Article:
RAMSTEIN, Germany - The Norwegian F-16 Fighting Falcon, which has safeguarded the skies for 40 years, will close an honorable and historic chapter as the F-35 Lightning II opens a new one, starting its Quick Reaction Alert (QRA) duties from Evenes Air Base next January.
On January 6, 2022, the Royal Norwegian Air Force F-35 fighter jets will launch an active QRA from Evenes for the first time. According to the plan, the last two F-16 QRA aircraft will have their last mission out of Evenes and return to Bodø, marking the official end of Bodø Air Base as a home to fighter aircraft; one of the long-standing reliable F-16 jets will remain as a museum exhibit at the Aviation Museum in Bodø.
Some remarkable air incidents that occurred during the QRA duties above Norway in the last 40 years
February 14, 1975, technical problems: A Soviet plane came from the Barents Sea and flew West, into Norwegian airspace. It entered South of Vardø, took a right turn, turned over Vardø and flew out again. This was intercepted by a Soviet fighter jet and escorted back to its home base. "We reckon that the plane had technical problems", said Colonel Per Erik Solli (retired), former Executive Officer at Bodø Air Base.
November 17, 1975, four strategic bombers over Lofoten: Four Soviet Badgers conducted mock attacks on a US naval force south of Bodø. In two separate formations, they approached the city from the west. After simulating an attack on the naval force, they turned left and ended up in Vestfjord. They managed to fly over Lofoten before four Norwegian Starfighters pushed them away from the Norwegian airspace border. This was the second cut-off within Norwegian airspace.
In the late 1970s apology from the Soviet Union: A Soviet plane flew over both Finnmark and Finland before returning to the Soviet Union. In this case, the Soviet embassy in Oslo sent an unsolicited apology to Norway the same day it occurred. Albert Andersen, who was monitoring the case from the air operations centre at Reitan, was informed about the apology before he left duty. The border violation was no provocation, but the aircraft had to take a shortcut to get home, probably due to a low fuel level.
Four Norwegian Starfighters intercepted four Badgers after a simulated attack. Photo courtesy: Royal Norwegian Air Force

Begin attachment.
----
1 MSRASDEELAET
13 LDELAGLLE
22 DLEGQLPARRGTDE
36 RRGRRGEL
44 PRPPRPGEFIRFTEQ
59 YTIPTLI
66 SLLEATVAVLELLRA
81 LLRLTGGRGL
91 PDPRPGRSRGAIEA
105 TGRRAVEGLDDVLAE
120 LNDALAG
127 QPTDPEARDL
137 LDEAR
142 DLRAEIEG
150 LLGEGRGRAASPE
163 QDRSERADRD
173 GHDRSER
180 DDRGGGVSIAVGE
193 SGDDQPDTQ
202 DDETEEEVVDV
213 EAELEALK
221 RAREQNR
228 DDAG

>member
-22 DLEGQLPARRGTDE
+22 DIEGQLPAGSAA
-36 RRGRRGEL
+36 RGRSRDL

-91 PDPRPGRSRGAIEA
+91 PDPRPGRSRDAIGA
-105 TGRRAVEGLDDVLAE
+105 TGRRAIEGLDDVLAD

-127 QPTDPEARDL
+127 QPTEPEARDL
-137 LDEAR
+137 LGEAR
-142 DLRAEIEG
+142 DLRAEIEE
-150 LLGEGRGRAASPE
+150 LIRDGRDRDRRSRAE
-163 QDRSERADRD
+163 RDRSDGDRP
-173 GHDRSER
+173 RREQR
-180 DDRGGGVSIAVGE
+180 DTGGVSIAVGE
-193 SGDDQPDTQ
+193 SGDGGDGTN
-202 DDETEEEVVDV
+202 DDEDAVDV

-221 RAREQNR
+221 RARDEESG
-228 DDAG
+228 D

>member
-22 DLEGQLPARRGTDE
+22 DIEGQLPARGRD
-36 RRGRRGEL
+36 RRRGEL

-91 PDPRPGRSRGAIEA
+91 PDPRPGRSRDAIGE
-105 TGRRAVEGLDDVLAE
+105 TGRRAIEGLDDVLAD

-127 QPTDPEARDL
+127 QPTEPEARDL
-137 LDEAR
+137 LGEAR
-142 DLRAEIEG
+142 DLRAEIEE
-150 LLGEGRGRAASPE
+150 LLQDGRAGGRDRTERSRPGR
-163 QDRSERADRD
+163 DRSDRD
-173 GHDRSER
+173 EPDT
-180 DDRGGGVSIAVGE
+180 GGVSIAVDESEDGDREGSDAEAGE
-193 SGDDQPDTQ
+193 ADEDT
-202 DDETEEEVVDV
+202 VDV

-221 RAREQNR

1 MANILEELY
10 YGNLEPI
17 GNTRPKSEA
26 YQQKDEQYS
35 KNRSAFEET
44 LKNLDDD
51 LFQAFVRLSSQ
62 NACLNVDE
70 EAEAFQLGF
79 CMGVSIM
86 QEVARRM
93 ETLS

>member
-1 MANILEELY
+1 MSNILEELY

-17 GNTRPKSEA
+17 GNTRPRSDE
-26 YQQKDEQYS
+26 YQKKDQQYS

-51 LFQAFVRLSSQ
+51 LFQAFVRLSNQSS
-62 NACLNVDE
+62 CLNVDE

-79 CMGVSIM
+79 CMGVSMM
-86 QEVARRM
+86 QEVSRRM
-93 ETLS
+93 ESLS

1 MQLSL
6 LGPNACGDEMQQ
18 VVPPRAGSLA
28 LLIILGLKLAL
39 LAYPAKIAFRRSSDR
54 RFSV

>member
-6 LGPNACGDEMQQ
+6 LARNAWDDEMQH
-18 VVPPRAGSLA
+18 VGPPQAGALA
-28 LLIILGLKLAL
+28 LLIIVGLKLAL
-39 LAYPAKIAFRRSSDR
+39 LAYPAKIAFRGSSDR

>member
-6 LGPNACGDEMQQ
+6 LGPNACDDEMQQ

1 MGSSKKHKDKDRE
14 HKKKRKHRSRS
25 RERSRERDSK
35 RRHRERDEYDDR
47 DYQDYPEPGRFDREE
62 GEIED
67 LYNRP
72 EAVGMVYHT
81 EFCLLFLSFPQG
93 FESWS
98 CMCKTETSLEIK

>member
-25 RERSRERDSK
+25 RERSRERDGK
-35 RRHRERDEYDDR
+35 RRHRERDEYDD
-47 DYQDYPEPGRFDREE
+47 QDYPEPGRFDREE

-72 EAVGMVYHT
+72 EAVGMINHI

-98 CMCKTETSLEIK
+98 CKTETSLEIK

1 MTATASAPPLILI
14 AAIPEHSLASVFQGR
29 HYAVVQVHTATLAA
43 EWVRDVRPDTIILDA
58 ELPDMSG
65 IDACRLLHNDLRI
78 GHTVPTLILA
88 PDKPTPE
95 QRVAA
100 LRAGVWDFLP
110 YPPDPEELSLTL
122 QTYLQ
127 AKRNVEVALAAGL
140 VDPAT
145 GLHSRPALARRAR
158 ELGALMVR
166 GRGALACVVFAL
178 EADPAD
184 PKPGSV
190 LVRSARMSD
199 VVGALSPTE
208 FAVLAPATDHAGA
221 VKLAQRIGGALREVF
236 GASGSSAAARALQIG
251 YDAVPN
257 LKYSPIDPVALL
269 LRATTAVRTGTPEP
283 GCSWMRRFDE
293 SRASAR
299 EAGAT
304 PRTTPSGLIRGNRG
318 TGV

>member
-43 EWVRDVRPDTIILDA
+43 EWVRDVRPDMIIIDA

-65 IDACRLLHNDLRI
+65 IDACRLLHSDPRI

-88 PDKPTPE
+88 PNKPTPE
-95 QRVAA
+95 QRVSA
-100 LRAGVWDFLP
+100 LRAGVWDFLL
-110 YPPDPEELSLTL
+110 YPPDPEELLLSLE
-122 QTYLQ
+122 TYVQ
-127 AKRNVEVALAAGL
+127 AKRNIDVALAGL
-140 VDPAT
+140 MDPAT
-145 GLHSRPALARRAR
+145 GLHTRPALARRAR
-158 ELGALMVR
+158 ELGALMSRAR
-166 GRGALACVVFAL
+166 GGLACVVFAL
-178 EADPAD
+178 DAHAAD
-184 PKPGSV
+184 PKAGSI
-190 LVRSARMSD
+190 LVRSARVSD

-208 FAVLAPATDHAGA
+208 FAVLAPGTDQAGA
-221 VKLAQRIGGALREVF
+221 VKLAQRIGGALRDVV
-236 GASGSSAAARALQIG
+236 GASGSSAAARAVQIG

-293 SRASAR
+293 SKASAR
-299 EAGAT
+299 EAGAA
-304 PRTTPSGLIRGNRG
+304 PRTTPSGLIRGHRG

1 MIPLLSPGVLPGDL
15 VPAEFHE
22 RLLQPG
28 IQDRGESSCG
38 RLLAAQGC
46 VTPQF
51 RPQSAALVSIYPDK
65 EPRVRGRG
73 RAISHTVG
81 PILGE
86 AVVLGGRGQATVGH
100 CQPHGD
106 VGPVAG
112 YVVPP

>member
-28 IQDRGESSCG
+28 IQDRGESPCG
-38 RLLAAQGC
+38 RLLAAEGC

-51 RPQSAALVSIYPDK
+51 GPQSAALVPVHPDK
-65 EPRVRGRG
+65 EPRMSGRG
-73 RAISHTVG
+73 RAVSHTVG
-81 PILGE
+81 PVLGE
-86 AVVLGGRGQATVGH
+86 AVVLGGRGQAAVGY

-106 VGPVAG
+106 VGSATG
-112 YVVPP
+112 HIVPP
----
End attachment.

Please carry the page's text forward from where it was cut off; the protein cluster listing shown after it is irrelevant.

F-16 Crew Chief doing pre-flight procedures at Bodø Air Port, Photo courtesy: The Royal Norwegian Air Force
Norwegian control and reporting personnel watch the airspace 24 hours 365 days a year. Photo courtesy: The Royal Norwegian Air Force
Norway safeguards the skies at home and abroad
As part of the cooperation with NATO, Norway contributed with policing both the Baltic and Icelandic air space. Iceland does not have an air force of its own, but NATO takes care of integrates the Ally in the High North into its Air Policing system and Allies deploy fighter jets to the country regularly. Norway manned the mission in 2011, 2014, 2016, 2020 and 2021; Norwegian fighter aircraft also took part in Baltic Air Policing in Lithuania 2005, 2007 to 2008 and in 2015, where other NATO members have contributed as well since the beginning of the mission in 2004. The QRA is ready every day, all year!
Integration of fifth generation F-35 into national and NATO Air Policing
"Integrating the modern fifth-generation F-35 fighter aircraft into the 24/7 mission of safeguarding the skies at home and abroad is a quantum boost. When emergency preparedness and QRA are flown out of Evenes next year, the Royal Norwegian Air Force will provide more networked and capable fighter assets to the mission. The F-35 has an onboard information system from a completely different generation and a situational overview of the airspace that is significantly superior to that of the F-16. Norwegian F-35s have already flown missions - in Norway and in Iceland - in a NATO context. They have proven their compatibility and integration with NATO Air Command and Control," said Lt. Colonel Tron Strand, Commander 132 Air Wing
Two Norwegian F-16 and two Norwegian F-35 aircraft together during exercise with allies off the Helgeland coast. Photo: Onar Digernes Aase